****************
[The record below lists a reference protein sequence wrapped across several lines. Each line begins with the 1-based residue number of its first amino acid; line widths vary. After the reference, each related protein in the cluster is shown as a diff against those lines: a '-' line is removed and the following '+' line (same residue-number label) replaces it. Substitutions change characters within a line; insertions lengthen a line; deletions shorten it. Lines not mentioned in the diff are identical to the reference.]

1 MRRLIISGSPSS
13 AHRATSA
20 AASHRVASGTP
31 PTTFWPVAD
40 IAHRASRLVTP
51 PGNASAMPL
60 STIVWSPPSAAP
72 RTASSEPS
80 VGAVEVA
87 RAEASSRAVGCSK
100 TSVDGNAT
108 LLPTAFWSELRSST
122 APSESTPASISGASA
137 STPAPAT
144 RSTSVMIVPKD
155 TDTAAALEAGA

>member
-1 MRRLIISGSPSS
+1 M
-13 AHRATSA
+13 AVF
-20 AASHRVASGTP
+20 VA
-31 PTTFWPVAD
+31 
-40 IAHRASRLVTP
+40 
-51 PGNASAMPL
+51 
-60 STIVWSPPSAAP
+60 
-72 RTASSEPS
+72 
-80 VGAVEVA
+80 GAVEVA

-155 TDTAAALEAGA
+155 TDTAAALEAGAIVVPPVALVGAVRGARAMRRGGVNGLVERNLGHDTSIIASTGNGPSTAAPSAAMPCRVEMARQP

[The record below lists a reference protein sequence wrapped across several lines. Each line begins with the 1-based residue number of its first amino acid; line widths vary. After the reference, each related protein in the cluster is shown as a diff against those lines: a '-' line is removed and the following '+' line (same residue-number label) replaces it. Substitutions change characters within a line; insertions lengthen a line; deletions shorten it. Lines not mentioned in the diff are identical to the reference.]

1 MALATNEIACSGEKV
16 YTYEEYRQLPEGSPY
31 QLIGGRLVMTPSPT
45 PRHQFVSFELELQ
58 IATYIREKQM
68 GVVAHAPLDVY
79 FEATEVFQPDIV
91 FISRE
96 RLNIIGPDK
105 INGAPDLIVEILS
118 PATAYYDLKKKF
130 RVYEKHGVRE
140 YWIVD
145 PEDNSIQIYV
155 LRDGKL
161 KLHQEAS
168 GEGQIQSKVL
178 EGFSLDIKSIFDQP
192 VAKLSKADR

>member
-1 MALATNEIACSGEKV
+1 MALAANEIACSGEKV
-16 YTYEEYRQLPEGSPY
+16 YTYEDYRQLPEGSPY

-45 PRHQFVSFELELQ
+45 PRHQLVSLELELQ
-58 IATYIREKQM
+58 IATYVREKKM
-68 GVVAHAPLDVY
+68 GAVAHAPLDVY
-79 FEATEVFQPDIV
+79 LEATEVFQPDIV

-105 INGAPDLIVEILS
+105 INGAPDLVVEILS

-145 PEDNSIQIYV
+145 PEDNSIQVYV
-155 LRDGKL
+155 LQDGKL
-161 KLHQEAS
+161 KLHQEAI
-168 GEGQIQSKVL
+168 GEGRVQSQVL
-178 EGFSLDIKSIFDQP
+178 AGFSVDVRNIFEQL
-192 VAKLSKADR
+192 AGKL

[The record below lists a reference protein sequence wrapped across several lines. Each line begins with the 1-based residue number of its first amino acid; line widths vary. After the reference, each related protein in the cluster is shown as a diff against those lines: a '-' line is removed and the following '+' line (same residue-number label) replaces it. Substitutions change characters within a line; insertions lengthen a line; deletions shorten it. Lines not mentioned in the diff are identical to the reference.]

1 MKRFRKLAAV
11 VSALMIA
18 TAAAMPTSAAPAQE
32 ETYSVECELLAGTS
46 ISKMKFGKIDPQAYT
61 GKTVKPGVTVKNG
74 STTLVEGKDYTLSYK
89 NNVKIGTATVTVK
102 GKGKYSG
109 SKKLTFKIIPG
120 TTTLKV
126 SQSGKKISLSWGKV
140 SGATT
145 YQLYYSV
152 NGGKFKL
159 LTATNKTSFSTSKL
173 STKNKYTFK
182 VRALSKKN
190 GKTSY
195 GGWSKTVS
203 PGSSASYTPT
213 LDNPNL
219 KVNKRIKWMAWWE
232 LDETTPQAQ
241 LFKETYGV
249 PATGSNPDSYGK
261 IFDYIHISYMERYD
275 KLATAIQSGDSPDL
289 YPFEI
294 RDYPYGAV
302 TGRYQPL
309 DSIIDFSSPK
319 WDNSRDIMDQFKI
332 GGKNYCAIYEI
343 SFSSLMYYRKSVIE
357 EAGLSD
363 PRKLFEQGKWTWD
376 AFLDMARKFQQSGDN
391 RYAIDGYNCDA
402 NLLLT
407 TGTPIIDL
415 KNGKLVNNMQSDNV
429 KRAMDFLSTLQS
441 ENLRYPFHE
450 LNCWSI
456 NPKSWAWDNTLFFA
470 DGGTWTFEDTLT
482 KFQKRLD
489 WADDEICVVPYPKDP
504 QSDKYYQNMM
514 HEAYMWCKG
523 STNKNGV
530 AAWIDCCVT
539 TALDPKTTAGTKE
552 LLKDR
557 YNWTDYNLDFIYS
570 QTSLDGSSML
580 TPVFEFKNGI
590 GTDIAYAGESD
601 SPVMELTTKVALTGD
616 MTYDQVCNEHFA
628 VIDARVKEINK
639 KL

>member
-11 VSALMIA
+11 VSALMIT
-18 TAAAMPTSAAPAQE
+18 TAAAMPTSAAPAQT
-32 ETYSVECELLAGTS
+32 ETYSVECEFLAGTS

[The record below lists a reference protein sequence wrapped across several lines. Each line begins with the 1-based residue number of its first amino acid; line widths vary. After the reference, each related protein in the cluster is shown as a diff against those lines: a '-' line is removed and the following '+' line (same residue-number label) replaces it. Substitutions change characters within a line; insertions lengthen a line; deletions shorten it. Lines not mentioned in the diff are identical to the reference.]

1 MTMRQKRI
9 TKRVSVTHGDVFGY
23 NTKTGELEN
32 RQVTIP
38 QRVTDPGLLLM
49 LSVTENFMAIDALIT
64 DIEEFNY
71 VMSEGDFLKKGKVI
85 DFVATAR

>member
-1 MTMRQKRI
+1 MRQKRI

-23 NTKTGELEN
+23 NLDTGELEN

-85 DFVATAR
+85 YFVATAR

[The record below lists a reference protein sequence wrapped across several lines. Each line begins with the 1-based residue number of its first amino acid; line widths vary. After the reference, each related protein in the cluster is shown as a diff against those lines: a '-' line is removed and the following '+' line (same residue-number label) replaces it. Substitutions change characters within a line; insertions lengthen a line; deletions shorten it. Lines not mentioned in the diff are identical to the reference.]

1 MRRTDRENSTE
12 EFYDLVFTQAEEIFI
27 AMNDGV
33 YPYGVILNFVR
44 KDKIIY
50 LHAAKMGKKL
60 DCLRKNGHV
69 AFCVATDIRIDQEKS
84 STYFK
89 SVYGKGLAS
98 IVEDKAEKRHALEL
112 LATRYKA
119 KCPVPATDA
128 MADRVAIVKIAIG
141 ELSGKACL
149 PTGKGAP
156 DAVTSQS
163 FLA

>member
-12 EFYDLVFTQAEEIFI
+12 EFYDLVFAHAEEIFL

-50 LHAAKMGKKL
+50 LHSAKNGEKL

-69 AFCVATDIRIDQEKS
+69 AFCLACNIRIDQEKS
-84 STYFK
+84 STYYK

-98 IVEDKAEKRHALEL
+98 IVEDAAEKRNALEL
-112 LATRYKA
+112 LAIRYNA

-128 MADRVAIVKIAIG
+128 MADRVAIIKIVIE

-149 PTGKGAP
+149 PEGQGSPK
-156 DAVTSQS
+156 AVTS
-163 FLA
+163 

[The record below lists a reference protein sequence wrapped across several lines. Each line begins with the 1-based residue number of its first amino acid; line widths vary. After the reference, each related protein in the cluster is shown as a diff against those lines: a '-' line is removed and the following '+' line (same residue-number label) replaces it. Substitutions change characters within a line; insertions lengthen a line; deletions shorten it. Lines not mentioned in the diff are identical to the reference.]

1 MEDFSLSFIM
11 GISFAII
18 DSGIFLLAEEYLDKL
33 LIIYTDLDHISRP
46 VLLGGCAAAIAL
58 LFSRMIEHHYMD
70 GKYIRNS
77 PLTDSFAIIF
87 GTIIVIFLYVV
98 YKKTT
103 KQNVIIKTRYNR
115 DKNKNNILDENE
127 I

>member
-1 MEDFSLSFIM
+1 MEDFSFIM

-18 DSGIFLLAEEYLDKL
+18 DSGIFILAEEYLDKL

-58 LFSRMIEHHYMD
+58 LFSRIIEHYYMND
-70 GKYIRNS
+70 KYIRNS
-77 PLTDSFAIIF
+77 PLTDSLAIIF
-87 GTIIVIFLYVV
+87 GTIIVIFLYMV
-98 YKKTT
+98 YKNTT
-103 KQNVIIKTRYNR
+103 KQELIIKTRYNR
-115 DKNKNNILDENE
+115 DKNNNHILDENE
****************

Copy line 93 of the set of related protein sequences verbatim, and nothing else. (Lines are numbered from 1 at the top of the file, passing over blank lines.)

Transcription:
74 STTLVEGKDYTLSYK